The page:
3. 🎭 Sarah Cooper's comedic training
So how do you get good at humor? Well, you gotta practice. Duh. Humor is a skill just like empathy or persuasion. You may be familiar with the work of Sarah Cooper, who’s Trump lip sync videos have gotten millions and millions of views.
Here's her follower count after her videos blew up:
(Image via Trung T. Phan)
In many ways, her immense rise caught her by surprise. From an interview in The Atlantic:
She hadn’t even caught the press conference live; she’d heard about it from her husband afterward, found the remarks ridiculous, and made fun of them with a 49-second riff. “My impostor syndrome is kicking in,” she told me this week over the phone. “I’m like, ‘Wait, I didn’t actually write anything.’ I didn’t actually work very hard on this at all, so what does that say about me, that I went viral with something I basically spent an hour on?” She laughed. “I’ll just chalk it up to years and years of trying different things to get to this point.”
Trung T. Phan has a great write up of how Cooper developed her offbeat brand of humor over time, transitioning from being a UX researcher at Google to how she does her drawings (traces real photos) to her tweets. It's a great reminder that overnight sensations are 10 years in the making.
In an effort to outline her 10,000-hour comedic journey, I went through hundreds of Cooper’s tweets, blog posts and videos.
Here are two key takeaways from my research:
Keep experimenting. Gary Vaynerchuk equates social apps and digital tools to “crayons” that can be used to create new types of art. Cooper has experimented with every “crayon” available to find her comedic voice.
Work in public. To find success, Cooper says, “You need to do a lot of work. You need to finish a lot of work. You need to share a lot of work.” The lesson here is that you never know who’s reading, watching or listening. If you’re already creating, you might as well put it out there and give your audience a chance to find you.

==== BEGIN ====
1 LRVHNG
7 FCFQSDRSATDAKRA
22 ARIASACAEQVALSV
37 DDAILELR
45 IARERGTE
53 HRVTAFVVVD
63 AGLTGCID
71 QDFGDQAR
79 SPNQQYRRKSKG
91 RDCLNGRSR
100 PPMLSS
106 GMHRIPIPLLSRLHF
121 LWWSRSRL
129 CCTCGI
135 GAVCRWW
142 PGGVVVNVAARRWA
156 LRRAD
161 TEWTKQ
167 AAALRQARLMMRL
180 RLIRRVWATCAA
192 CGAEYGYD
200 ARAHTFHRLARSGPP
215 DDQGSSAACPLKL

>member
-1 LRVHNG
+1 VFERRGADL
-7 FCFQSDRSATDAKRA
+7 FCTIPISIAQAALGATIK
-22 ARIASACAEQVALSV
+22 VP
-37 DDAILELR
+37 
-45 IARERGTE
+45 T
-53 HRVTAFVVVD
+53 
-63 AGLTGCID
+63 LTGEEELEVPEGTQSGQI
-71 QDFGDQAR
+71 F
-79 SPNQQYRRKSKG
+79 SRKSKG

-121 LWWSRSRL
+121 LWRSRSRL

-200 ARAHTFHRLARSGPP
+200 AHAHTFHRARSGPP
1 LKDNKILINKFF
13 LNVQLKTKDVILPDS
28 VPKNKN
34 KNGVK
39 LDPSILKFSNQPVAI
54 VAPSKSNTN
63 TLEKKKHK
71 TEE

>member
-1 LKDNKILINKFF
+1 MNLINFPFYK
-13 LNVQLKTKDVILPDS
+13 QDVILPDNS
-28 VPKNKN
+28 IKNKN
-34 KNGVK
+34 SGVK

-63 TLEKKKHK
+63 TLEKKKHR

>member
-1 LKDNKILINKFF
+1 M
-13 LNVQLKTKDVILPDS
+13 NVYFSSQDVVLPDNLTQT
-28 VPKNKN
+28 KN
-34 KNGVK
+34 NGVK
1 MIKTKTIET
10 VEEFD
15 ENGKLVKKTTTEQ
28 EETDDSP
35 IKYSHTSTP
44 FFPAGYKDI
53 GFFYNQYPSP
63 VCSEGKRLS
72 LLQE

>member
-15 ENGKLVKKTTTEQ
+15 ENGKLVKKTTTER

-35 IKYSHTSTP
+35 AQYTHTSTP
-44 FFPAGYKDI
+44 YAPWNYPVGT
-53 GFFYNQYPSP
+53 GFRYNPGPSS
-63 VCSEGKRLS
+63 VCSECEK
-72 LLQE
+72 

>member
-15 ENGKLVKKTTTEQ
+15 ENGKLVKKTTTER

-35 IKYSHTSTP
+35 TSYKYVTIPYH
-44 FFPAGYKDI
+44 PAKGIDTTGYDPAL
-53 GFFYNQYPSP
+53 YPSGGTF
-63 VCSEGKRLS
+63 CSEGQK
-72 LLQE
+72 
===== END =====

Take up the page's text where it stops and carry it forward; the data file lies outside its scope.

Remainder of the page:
4. 😅 Are YOU funny? (quiz)
So how does the academic research evaluate whether someone is funny or not? I looked into it, and often they’ll use something called the Humor Orientation Scale (HOS), which was developed by two psychologists in 1991. It's not super complicated, and self-reported with just 17 questions on a Likert scale, but because it was one of the first, there's good data on comparing yourself to others.
The questions themselves are posted by the researchers themselves on a blog post and the partial list includes:
- People usually laugh when I tell jokes or funny stories.
- I have no memory for jokes or funny stories.
- I can be funny without having to rehearse a joke.
- Being funny is a natural communication style with me.
But actually calculating your own humor orientation "score" and having it normalized to some kind of broad population wasn't easy.
But lucky for you, I went out and DID THE WORK. So now you can enjoy your own, semi-calibrated quiz to determine how funny you are. (You have to answer honestly or else you’re just cheating yourself though).
I think I'm building this up too much. Anyway, here’s a link to the Google Spreadsheet. Copy it and fill it in for yourself.
That’s all for today! If you made it to the end, congrats and thanks!
PS - What do you think of this quiz? I have others I want to make based often on academic research scales but only if you all care / find them interesting. LMK! Also tell me how you scored and I’ll tell you mine.
Jason Shen | Cultivating Resilience Newsletter